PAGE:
The 2011-2012 downgrades by Standard & Poor's, Moody's and Fitch resulted in a sharp increase in Italy's risk indicators and contributed to a rise in its borrowing costs, forcing then-premier Silvio Berlusconi to resign.
A technocrat cabinet replaced him that enacted a series of tough austerity measures to stave off the threat of a default on Italy's massive sovereign debt.
Audit court said the probe was at a preliminary stage, however, and might be shelved and that it was premature to talk of suing for damages.
"It is still a preliminary investigation, therefore the case could also be thrown out, after (credit rating) agencies present their explanations and counter-observations," auditors said in a statement.
The court's statement came after the London-based Financial Times reported on Tuesday that it could be about to sue Standard & Poor's, Moody's and Fitch for 234 billion euros over the downgrades.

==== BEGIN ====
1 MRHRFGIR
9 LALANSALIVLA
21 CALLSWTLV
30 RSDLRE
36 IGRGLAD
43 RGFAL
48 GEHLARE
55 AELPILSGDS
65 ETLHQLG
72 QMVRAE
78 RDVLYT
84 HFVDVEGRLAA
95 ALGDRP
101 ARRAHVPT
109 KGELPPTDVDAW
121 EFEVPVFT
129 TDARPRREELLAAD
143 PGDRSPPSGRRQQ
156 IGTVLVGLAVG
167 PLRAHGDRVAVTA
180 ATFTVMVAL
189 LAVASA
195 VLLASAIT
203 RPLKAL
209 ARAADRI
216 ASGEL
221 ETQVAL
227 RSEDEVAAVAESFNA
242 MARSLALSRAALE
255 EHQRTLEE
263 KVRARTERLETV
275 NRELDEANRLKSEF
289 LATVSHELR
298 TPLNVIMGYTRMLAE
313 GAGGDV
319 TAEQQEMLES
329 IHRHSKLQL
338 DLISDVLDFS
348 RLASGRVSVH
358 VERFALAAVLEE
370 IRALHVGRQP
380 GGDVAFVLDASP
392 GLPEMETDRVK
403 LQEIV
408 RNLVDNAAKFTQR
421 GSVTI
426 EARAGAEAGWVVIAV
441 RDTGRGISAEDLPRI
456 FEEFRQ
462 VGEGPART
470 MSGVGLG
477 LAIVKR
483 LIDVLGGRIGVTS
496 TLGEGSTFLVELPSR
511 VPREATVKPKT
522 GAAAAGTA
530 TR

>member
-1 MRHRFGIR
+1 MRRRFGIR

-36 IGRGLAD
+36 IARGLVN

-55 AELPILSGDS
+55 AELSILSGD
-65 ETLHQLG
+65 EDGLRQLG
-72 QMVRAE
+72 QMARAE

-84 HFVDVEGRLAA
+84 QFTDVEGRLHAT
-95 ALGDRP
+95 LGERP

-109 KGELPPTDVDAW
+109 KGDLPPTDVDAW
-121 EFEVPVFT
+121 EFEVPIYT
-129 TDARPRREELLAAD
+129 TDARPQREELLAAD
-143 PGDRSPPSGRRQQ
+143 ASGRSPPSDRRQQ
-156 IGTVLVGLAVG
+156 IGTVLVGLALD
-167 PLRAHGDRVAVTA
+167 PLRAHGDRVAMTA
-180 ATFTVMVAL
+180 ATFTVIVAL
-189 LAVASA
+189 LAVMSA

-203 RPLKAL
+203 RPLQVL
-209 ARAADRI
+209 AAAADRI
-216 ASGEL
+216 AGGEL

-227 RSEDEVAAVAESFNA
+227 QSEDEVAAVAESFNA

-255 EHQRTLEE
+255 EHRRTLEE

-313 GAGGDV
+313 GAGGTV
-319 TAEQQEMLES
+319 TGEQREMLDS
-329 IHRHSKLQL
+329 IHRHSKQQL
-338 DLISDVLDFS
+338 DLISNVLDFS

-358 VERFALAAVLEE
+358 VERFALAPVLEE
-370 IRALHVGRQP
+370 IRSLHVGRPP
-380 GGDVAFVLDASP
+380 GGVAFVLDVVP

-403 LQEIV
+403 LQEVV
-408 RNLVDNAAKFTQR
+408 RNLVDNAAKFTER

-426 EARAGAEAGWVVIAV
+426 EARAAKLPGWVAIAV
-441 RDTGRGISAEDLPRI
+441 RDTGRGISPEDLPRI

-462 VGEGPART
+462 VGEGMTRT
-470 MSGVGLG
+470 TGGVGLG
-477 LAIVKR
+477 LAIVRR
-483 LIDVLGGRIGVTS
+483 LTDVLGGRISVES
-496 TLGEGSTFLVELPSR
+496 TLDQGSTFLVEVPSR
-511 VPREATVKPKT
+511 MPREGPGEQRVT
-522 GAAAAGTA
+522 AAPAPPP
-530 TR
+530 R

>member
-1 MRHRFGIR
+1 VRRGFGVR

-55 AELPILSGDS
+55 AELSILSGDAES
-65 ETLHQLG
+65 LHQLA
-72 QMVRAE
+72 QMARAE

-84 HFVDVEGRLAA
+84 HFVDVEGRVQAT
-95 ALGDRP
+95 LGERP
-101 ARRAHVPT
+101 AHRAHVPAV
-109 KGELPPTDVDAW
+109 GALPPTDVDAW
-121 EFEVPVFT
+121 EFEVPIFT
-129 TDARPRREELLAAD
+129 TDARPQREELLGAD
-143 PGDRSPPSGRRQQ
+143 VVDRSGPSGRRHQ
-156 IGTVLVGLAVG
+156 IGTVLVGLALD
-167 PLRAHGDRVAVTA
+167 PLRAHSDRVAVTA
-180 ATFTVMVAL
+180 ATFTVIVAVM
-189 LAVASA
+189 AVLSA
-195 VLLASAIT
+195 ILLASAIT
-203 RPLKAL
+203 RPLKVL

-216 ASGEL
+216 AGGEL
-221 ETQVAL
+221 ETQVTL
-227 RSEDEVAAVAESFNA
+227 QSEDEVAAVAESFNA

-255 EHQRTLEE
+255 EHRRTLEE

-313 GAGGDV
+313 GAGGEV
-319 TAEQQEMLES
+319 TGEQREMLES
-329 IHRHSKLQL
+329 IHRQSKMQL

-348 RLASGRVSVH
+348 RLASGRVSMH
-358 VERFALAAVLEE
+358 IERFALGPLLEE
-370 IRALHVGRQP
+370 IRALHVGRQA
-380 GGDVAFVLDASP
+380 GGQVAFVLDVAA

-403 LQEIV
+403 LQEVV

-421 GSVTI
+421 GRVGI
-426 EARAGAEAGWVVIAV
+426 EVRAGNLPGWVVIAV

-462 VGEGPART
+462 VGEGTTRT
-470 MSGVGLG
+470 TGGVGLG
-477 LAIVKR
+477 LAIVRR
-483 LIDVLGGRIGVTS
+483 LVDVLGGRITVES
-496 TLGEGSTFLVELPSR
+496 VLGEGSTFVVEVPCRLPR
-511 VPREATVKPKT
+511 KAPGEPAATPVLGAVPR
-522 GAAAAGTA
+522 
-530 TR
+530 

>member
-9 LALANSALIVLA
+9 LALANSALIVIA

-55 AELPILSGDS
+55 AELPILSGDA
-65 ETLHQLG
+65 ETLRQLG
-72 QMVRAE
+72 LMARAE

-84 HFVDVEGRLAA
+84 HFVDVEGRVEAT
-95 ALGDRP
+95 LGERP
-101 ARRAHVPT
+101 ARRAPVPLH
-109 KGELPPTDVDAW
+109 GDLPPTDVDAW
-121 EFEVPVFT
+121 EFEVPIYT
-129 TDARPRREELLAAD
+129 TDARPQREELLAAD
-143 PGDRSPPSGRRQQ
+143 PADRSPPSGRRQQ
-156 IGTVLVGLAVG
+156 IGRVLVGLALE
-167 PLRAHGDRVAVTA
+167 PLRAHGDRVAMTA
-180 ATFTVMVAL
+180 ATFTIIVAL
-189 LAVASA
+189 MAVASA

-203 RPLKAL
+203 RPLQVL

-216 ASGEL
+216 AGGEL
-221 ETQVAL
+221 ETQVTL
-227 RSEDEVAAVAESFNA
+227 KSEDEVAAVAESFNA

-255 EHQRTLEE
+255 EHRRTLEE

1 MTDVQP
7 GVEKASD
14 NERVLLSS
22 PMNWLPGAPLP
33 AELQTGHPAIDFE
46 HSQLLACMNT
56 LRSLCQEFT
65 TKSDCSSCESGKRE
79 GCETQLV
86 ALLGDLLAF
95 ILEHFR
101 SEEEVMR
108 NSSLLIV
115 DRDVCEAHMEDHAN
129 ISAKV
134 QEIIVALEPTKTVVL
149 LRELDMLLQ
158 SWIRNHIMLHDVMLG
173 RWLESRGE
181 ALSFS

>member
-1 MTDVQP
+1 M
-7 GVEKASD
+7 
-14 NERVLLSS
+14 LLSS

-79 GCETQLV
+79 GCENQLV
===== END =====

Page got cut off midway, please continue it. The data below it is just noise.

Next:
The FT said S&P had revealed that it had been notified that the Audit Court might present a claim, partly because the agency allegedly failed to account for Italy's cultural heritage when downgrading the country's rating.
"S&P never in its ratings pointed out Italy's history, art or landscape which, as universally recognised, are the basis of its economic strength," the FT quoted the petition as saying.
S&P dismissed the claim as "frivolous and without merit", the FT said.
Italian economy minister Fabrizio Saccomanni on Wednesday declined to comment on the reports of a possible state lawsuit against the ratings agencies, which he said wielded undue influence.
"I believe that today we measure the evaluation that investors give Italy more on treasury-bond interest rates which are falling to very low levels, and by the interest investors have in our privatisation and market-opening activities," he stated.
The minister made the remarks at a conference in the southern city of Naples' Federico II University.